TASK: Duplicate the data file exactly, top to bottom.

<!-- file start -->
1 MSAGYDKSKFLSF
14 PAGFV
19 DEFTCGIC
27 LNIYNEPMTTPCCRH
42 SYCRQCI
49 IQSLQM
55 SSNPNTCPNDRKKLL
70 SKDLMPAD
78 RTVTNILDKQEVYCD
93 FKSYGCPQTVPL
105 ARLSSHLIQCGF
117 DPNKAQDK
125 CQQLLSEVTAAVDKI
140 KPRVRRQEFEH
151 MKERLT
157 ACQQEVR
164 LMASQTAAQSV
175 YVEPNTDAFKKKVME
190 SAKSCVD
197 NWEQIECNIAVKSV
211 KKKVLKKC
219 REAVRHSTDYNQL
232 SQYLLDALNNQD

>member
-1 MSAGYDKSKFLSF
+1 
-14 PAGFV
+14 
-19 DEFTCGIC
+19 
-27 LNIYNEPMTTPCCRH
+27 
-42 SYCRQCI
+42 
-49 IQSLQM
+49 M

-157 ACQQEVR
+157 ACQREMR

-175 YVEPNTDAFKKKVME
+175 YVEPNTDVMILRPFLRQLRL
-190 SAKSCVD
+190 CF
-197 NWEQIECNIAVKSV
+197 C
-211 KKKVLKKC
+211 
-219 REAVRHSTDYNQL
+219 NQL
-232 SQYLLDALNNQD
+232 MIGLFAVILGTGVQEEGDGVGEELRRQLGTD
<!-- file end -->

1 MSAGYDKSKFLSF
14 PAGFV
19 DEFTCGIC
27 LNIYNEPMTTPCCRH
42 SYCRQCI
49 IQSLQM
55 SSNPNTCPNDRKKLL
70 SKDLMPAD
78 RTVTNILDKQEVYCD
93 FKSYGCPQTVPL
105 ARLSSHLIQCGF
117 DPNKAQDK
125 CQQLLSEVTAAVDKI
140 KPRVRRQEFEH
151 MKERLT
157 ACQQEVR
164 LMASQTAAQSV
175 YVEPNTDAFKKKVME
190 SAKSCVD
197 NWEQIECNIAVKSV
211 KKKVLKKC
219 REAVRHSTDYNQL
232 SQYLLDALNNQD

>member
-1 MSAGYDKSKFLSF
+1 
-14 PAGFV
+14 
-19 DEFTCGIC
+19 
-27 LNIYNEPMTTPCCRH
+27 
-42 SYCRQCI
+42 
-49 IQSLQM
+49 M

-157 ACQQEVR
+157 ACQREMR

-175 YVEPNTDAFKKKVME
+175 YVEPNTDVMILRPFLRQLRL
-190 SAKSCVD
+190 CF
-197 NWEQIECNIAVKSV
+197 C
-211 KKKVLKKC
+211 
-219 REAVRHSTDYNQL
+219 NQL
-232 SQYLLDALNNQD
+232 MIGLFAVILGTGVQEEGDGVGEELRRQLGTD